What I meant to say was…

Over the past weekend Steven and I attended a “marriage retreat.” It’s a paid weekend off post, in our case Kansas City, where you attend a few seminars on having strong bonds and have time to do fun activities the rest of the time. Going into the weekend, I figured it was going to be somewhat preachy, some gobbledy-gook “here’s what would happen in a perfect world” kind of thing. For a two night stay and five meals paid, I did not think it would be a horrible trade off though. I was excited to spend time away with Steven as well as be back in Kansas City!

I never sleep well in hotels, especially if the beds are not as soft as I would like. The first night (and the second, for that matter) I woke up with the slightest sound and did not get the rest that I might have needed. I drank three cups of coffee the next morning with breakfast, and that was two cups too many. We split into groups, the service members on one side of the room, and their spouses on the other. We were going through questions having to do with deployments, how we spoke to one another about them and what happened during them, both while they’re happening and now that they’re all home. The day before when we took the introvert/extrovert quiz, my test results were 7 introvert answers and 7 extrovert answers. I’ve never been one to really speak up in classroom set ups, it’s the introvert in me. However, since we were all a group of wives with similar life experiences, I was trying my best to be an active participant.

How do you feel your relationship has grown (since their return home)?

The other wives talked about how their relationships are always growing, how they learn with their spouses and about their spouses every single day. I believe that to be true about my husband and myself. This question hit a tender spot in my heart, though. This year, instead of having a new years resolution, I had a word of the year for myself to focus on: GROW. The first ten days of this year I was pregnant; my belly was going to grow, our family was going to grow, myself as a mother was going to grow. Instead, after now two miscarriages, I’ve had to grow as a human being and fight for my positive attitude in times of utter defeat.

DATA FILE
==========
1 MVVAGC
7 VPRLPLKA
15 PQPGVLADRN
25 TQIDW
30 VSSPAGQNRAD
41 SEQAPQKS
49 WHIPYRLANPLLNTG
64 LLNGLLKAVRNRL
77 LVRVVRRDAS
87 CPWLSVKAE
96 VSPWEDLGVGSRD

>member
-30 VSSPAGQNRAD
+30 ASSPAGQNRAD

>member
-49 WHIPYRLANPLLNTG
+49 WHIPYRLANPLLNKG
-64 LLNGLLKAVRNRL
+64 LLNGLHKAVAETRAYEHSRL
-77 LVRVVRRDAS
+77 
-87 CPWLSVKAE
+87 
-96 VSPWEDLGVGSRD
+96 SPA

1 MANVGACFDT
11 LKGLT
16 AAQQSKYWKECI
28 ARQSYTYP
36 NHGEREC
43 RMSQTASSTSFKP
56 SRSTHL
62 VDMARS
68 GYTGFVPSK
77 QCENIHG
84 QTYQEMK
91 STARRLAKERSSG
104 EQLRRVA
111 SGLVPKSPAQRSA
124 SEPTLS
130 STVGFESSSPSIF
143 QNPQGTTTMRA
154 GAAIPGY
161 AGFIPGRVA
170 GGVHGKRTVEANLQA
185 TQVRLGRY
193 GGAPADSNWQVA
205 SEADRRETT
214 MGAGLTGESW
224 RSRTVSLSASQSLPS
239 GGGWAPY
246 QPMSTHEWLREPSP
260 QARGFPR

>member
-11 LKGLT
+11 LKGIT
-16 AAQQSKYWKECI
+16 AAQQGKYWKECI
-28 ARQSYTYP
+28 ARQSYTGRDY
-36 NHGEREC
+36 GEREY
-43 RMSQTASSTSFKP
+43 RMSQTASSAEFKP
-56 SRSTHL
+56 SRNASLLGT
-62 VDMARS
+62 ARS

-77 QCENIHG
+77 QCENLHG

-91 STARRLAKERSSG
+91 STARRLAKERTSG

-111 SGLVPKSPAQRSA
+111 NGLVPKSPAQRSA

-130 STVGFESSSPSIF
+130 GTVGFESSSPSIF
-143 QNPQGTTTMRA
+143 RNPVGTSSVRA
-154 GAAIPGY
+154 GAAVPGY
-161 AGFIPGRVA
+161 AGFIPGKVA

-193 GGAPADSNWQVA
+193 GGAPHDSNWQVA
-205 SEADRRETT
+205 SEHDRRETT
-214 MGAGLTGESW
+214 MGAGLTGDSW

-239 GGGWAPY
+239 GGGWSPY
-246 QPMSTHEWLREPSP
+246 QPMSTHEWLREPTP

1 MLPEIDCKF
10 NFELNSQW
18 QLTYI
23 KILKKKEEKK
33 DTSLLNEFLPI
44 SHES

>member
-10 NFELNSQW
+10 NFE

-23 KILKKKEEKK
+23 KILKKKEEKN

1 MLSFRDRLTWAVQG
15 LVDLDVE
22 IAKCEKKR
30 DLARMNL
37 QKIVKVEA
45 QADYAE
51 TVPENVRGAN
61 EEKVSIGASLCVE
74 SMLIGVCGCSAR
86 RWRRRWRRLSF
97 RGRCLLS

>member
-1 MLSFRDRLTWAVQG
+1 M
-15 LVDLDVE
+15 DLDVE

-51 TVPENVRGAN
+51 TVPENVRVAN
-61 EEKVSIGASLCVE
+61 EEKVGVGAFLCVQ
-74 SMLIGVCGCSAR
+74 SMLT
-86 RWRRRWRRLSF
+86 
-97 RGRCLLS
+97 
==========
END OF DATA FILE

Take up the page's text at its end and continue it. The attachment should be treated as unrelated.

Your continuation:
There I was, apart of the two couples without kids out of the 18 total couples, over caffeinated with very little quality rest. When I spoke up I got unexpectedly emotional. I said my husband and I have grown since his return from deployment because we have had to go through some hard battles here at home too. I cried a few tears with a very shaky voice. I think what I said was quick but thinking back on it, it felt like I went on longer than I needed to – without even addressing the question. I was so embarrassed after that. I will probably cringe about it for a long time, really.

Not like any of the wives will read this, but I needed to put this out there for myself. What I meant to say was, my husband and I have grown immensely in the last year. During deployment, he was over there dealing with a ton of stress and danger, all while being in a place that was so completely different than what he was used to. I was back home, in a place we had just barely moved to, miles and miles away from friends and family back home, and learning and dealing with some weird medical conditions of my own. During a deployment, you do not communicate as well with your spouse like you normally would. You protect them from any burden happening on your end of the world, you keep it to yourself, you learn to become strong in a way that civilian relationships don’t. When they get back, that’s when you get filled in, and it can be a lot to take in at times. You are forced to grow, and reconnect, learn each others schedules and lives all over again – it can be fun, but it can be stressful. Steven came home from deployment earlier than the majority of the other spouses at our retreat. Shortly after he got home, we were pregnant, and it was something we had been wanting for over two years at the time. Two months after that, I had a miscarriage. When we were starting to get positive again, we suffered another. With deployment and with miscarriage, they are not something that ends and you just get over. It takes time to get back to who you were.

With infertility issues there can be a lot of miscommunication, or lack of communication at all. Trying to fight infertility can take away from intimacy in a big way. When it comes to military situations, I think there’s a pretty good community of people and support to take care of yourself and get what you need. When it comes to infertility situations, there’s not that community and support, and we’ve had to lean on one another above everything. We have been put in two not-so-normal situations that force you to get thicker skin, get in there and fight those battles, and you can only hope to come out on top, but there’s so much not knowing at the same time.